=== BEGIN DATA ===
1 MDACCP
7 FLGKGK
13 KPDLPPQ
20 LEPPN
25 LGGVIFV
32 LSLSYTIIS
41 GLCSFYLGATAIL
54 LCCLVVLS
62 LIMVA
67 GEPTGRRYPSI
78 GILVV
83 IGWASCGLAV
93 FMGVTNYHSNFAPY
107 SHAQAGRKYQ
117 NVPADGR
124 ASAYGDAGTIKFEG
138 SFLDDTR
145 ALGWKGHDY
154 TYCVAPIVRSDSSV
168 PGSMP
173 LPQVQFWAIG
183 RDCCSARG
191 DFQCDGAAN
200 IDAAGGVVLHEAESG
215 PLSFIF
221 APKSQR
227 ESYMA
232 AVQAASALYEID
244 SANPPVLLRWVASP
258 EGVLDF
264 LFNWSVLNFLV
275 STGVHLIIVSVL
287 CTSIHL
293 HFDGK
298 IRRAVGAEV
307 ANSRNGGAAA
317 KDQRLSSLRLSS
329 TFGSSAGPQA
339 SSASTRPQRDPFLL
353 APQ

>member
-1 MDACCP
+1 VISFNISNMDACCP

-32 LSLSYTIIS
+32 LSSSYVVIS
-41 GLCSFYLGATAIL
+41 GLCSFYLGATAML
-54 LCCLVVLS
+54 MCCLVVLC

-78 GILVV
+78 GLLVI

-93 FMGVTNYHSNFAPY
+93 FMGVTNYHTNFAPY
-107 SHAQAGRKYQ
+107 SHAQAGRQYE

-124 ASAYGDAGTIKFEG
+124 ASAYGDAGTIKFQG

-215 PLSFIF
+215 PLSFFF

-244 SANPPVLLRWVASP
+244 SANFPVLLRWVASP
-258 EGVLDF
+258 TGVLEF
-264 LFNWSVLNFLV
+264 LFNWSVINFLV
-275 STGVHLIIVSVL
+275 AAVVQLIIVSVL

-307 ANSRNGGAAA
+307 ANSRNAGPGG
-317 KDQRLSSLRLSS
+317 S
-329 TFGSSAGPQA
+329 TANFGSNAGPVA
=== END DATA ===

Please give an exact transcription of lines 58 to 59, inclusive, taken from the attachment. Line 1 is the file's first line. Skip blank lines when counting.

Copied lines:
-215 PLSFIF
+215 PLSFFF